The establishment of the new position of “Goson-deyaku” and the policy that clansmen were required to work on civil engineering projects wearing the same type of coats as peasants caused opposition from the chief retainers and other proud members of the family. In 1773, the seven vassals of the clan, who were the principal members of the clan, objected to the “coercive measures of Yozan’s aides” and demanded that Yozan withdraw the reform and dismiss his aides with a letter of impeachment containing 40 articles. After confirming the authenticity of the facts, Yozan punished the seven families. This reaffirmed the importance of the lord’s sincere words and deeds and “visualization” in the conduct of the lord in the eyes of the public, and promoted the visualization of the issue by making the budget book and the financial statement book open to the public, and preparing and opening official documents such as annual events and law books.

In 1785, Yozan handed over the feudal lordship to his adopted father Shigesada’s son, Haruhiro, who was in the middle of his reformation, and made Yozan’s own son, Akitaka, his successor. However, the shogun Ienari Tokugawa, who had heard of Yozan’s fame, ordered him to be the guardian of the new feudal lord, Haruhiro, and to take charge of the Yonezawa domain administration. During the Tenmei era (1781-1789), the clan’s finances were still tight, and in 1790, Yozan disclosed to his vassals the “Minute Account Book”, which recorded the clan’s financial income and expenditure for the year, and asked for “opinions on reform for the benefit of all the people in the domain”. In addition, a letter box was set up in front of the main gate of Yonezawa Castle to collect letters from peasants and townspeople.

The reforms were aimed at the interests of the entire population, with particular priority given to the interests of the peasantry, who were responsible for key industries. The reform of the rural areas was carried out by abolishing all hereditary magistrates, appointing new magistrates and village officials who were honest and capable, and thoroughly implementing the reform policy through the village officials. In addition to the rural policies and flood control projects for the relief of poor farmers and the promotion of agriculture, such as the revision of the law on the collection of annual tribute, the establishment of the system of loans for farmers’ money, loans for horses and horses, and the continuation of the Bikou Savings Plan (to store rice, grain and money in case of a bad harvest or famine), the policy of encouraging farmers to settle in villages where there was a large surplus of land, the transfer of farmland to the second and third sons of lower-ranking clansmen, the joint and several responsibility for the collection of annual tribute, and the voluntary community of villages with the function of mutual support were introduced. These measures were based on a field-based approach and included the formation of voluntary community groups (gojyu kumiai).

Yozan planted 1,000,000 trees of lacquer (the fruit of which is used for candles), mulberry (food for silkworms) and kozo (paper mulberry) to increase the production of these special products. In particular, mulberry cultivation and sericulture were promoted in the whole territory, and “Yonezawa-ori”, based on the high technology of yarn dyeing and shrunken cloth, was woven by the wives and daughters of his retainers, and brought in 40,000 ryo a year.

Yozan died in 1822 at the age of 72. The following year, the Yonezawa clan paid off 160,000 ryo of loans and left behind 5,000 ryo of savings.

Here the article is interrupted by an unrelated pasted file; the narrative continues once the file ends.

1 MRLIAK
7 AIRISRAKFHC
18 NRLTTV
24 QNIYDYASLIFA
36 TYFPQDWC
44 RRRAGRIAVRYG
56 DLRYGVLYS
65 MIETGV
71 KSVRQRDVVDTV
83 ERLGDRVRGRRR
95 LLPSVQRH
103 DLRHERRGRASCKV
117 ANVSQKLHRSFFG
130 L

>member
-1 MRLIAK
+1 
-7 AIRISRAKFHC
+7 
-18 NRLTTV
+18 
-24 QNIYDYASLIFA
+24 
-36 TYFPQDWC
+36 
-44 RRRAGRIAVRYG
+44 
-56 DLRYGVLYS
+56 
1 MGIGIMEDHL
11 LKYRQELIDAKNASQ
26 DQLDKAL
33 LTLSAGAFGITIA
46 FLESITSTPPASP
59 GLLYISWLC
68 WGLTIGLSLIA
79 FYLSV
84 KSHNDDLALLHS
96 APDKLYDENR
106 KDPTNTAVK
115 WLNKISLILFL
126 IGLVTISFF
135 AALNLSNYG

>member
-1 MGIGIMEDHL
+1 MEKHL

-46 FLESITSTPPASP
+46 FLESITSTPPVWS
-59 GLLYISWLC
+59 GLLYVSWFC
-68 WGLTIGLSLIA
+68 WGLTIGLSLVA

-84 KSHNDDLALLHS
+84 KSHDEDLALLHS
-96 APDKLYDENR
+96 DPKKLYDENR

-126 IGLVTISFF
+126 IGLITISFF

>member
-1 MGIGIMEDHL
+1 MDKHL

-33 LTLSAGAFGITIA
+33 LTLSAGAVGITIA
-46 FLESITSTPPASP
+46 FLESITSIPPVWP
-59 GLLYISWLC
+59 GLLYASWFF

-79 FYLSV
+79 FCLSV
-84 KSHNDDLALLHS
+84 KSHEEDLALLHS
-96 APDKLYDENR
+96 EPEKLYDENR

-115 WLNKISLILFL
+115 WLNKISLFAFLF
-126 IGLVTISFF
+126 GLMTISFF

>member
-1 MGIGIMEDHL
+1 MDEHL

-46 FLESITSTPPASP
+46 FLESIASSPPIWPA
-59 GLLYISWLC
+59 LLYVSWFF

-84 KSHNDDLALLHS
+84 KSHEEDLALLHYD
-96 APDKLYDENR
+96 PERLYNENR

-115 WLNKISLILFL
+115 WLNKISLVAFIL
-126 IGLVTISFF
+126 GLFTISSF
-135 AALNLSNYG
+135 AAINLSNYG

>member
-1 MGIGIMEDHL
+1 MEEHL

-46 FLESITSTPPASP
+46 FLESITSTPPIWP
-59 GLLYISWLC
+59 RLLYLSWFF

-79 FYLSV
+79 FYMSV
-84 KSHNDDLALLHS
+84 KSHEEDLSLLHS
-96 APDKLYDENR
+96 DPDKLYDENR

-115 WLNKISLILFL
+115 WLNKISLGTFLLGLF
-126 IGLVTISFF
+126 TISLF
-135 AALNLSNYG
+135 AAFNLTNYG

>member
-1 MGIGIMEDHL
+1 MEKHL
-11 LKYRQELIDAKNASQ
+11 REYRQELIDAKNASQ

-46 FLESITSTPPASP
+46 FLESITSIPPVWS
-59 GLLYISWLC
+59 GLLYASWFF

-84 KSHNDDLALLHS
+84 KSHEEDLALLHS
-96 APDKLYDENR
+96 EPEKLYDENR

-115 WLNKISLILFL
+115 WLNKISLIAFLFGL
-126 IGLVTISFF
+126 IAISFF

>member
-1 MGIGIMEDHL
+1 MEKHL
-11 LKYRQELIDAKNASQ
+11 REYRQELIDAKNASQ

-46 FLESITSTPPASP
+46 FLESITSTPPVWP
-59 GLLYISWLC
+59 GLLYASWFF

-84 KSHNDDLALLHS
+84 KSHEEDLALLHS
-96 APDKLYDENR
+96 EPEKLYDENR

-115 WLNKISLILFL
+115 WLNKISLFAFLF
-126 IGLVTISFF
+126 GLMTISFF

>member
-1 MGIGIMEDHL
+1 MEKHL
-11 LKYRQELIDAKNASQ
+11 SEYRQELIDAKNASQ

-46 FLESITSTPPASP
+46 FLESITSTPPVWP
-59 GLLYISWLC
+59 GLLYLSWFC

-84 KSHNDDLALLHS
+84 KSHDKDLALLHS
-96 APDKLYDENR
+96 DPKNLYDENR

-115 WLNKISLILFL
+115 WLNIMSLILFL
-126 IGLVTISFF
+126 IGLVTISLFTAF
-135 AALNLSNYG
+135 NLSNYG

Summary of this issue

Yozan was born in 1751 in Edo as the second son of Tanemitsu Akizuki, a feudal lord of 30,000 koku in Takanabe clan in Hyuga province (current Miyazaki prefecture). Yozan’s grandmother, who was from the Uesugi family, wished to marry the daughter of Shigesada, the former lord of the Uesugi domain, and Shigesada accepted him as his son. However, many of his vassals did not like the idea of the youngest son of a small clan, whose family was completely different from the Uesugi family, becoming the heir of the prestigious Uesugi family.

Yozan, who became the feudal lord at the age of 17, with the support of his aides who became his comrades in “nation building”, took the lead in promoting the attitude of “serving the interests of the land” as the feudal lord, aiming for “wealthy country and peaceful people”.

Yozan’s success was due to his consistent and strong attitude to be a sovereign for the all people of the clan, his recruitment of talented people, his hands-on approach, his openness to information and visualization of problems, the change in the consciousness of the all people in the clan, and the cooperation of the all people in promoting policies for self-reliance and revival.

These ideas of Yozan’s policies can be understood in today’s corporate management theory. At a time when the term “risk management” did not exist, the clan prepared for the risk of bankruptcy by organising a reserve savings plan and voluntary communal groups in the villages, which was nothing less than the development of a “risk management system”. In his inaugural address, President Kennedy urged the people of the United States to be aware of the need to restore the country’s finances, which were in danger of collapse. This reminds us again of the importance of “independent and active risk management activities by all employees under the persistent leadership of the top management with emphasis on the field”, which Yozan practiced in response to the current crisis brought about by the coivid-19 disaster.

                                                                                                                                  Author: Nobuo Sugawara
                                                                                                                                  Translator: Shinichiro Hatani